But the MVP is not just about individual numbers, at least not for me. I want to see that a player is actually contributing to their team's overall success. That's why I didn't think Sebastien Le Toux deserved much consideration last year despite being pretty close to the Philadelphia Union's only offensive force. For all of Le Toux's contributions, the Union were still a bad team, something they would have been even without him.
De Rosario has been just as instrumental to United's offense, the big difference is that he could very well take them from a team on the outside fringes of the playoff race to one that is in the thick of it. De Rosario has contributed to an astounding 72 percent of United's 22 goals since joining the team.
More importantly, United's performance has improved considerably. United has gone 5-2-5 in the 12 games he's started, as opposed to 4-6-6 in games he didn't start. Perhaps even more tellingly, they've outscored their opponents 22-14 in games De Rosario has started, while being outscored 21-27 in the games he didn't. That all has helped the Black and Red move to within a point of the No. 10 playoff spot with at least two games in hand on most of their competition after sitting in 12th prior to De Rosario's acquisition.
Where United sit in the standings when voters cast their ballots will undoubtedly play a large part in how De Rosario fairs in the MVP race, as it should. Coming off a spectacular performance, it's easy to get wrapped up all that De Rosario has done.
It is worth noting that De Rosario's resume is not free of blemishes. The most glaring of them is that United is his third team this season. It's not an irrelevant fact that De Rosario basically wore out his welcome at Toronto FC before proving himself expendable to the New York Red Bulls.
De Rosario's best performances seems to have inordinately come in blowouts, too. Five of his goals and five of his assists with United have come in games his team has won by at least two goals. Prior to Saturday's game against Real Salt Lake, De Rosario had registered just one goal and one assist in five games against likely playoff teams. In games against the Seattle Sounders, Sporting Kansas City and FC Dallas, De Rosario was essentially defended out of the game. Facing Chivas USA just a couple games ago, he took a dive in the penalty area to draw a penalty and then missed what would have been a game-winner. These are obviously all more anecdotal than anything, but that's part of the problem with De Rosario's candidacy: He's only played in 13 games with his current team, diminishing any serious statistical analysis because of the small sample size.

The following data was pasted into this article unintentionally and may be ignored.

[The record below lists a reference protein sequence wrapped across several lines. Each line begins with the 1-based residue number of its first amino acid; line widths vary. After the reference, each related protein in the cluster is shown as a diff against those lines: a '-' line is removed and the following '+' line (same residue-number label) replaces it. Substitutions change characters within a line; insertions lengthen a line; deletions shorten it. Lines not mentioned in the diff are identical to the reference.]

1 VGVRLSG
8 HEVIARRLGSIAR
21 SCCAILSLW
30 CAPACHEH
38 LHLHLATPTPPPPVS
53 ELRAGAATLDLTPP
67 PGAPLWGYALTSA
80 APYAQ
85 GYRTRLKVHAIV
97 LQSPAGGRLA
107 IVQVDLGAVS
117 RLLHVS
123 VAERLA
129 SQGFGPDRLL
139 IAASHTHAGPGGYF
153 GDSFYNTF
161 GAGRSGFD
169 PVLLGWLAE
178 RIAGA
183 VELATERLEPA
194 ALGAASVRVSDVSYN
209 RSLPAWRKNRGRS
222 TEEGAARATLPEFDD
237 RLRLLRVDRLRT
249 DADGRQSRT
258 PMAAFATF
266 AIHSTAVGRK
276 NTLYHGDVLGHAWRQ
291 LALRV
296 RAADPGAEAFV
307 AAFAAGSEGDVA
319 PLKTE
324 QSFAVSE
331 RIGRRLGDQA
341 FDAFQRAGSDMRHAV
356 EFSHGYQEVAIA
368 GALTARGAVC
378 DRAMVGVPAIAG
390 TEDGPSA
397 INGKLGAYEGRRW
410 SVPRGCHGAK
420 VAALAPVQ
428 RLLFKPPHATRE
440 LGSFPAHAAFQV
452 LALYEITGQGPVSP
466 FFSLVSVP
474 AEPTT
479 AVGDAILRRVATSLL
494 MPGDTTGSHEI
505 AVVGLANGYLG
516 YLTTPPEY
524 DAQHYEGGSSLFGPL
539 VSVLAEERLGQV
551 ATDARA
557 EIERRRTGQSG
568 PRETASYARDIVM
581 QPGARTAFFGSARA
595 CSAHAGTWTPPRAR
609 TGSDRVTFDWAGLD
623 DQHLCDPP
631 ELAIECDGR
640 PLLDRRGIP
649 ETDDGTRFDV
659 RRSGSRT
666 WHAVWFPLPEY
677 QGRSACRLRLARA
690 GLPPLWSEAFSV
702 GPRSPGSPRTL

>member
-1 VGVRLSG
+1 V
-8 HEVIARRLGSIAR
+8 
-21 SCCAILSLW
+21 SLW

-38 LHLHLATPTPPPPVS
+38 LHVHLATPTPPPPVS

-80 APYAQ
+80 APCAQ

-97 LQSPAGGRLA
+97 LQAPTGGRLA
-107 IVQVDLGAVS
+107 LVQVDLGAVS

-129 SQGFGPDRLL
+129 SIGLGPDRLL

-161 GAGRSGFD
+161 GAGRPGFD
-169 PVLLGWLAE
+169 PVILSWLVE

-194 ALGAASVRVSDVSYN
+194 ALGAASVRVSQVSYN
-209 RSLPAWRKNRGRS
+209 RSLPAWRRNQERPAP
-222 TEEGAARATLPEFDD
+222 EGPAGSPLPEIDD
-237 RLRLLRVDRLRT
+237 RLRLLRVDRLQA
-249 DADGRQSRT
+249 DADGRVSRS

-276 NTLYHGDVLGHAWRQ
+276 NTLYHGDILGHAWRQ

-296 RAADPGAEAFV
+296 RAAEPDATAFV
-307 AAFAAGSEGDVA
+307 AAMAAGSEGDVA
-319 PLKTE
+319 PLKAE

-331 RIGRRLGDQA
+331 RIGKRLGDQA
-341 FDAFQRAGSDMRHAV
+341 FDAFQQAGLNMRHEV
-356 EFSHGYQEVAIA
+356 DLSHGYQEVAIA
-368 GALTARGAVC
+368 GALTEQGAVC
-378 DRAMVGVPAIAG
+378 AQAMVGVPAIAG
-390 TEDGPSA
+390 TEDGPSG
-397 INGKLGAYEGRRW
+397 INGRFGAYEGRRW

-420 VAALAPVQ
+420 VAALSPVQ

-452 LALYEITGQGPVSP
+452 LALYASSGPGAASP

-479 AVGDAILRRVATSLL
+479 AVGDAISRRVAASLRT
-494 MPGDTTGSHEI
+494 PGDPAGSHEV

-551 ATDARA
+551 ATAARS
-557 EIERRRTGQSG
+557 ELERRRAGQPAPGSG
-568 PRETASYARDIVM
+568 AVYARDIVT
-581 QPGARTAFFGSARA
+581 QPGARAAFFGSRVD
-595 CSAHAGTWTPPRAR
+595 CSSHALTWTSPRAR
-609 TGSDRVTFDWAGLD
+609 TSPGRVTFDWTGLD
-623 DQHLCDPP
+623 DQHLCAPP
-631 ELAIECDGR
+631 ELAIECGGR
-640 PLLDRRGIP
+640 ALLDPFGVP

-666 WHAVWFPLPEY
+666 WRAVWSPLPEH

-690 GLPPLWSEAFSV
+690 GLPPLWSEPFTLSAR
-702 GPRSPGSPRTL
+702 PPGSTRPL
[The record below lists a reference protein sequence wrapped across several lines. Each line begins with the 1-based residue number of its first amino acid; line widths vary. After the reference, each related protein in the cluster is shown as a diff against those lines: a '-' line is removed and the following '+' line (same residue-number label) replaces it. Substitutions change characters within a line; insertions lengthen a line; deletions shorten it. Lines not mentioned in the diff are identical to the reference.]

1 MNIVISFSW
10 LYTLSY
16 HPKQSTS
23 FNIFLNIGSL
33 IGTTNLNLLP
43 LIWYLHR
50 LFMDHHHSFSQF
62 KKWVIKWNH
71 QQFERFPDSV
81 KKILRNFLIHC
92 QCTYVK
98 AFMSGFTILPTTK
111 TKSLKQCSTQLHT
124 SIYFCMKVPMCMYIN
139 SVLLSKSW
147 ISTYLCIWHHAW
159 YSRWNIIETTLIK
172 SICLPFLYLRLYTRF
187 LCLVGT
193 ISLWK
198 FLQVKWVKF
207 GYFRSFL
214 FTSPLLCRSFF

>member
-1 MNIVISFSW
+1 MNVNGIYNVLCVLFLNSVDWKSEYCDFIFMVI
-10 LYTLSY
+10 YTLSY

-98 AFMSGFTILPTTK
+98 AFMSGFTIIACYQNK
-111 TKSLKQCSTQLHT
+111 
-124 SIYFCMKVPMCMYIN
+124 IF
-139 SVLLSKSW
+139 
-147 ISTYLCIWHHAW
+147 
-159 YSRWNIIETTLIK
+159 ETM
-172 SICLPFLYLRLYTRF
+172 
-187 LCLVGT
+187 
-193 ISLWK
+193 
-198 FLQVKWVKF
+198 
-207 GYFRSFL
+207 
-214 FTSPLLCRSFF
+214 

Then there are all kinds of unquantifiable things that seem to work in De Rosario's favor. How do you account for the fact that he's one of the only players in the league who has an assist celebration? And that goal celebration he does? That has to be the most awkward thing any player in the league performs on a regular basis (non-Charlie Davies category).
In all seriousness, De Rosario is starting to make a pretty strong case for himself. I'd still like to see how he finishes out the season before making any final decisions, but if he continues to play the way he has and United continues to make a run at the playoffs, he'll be hard to deny.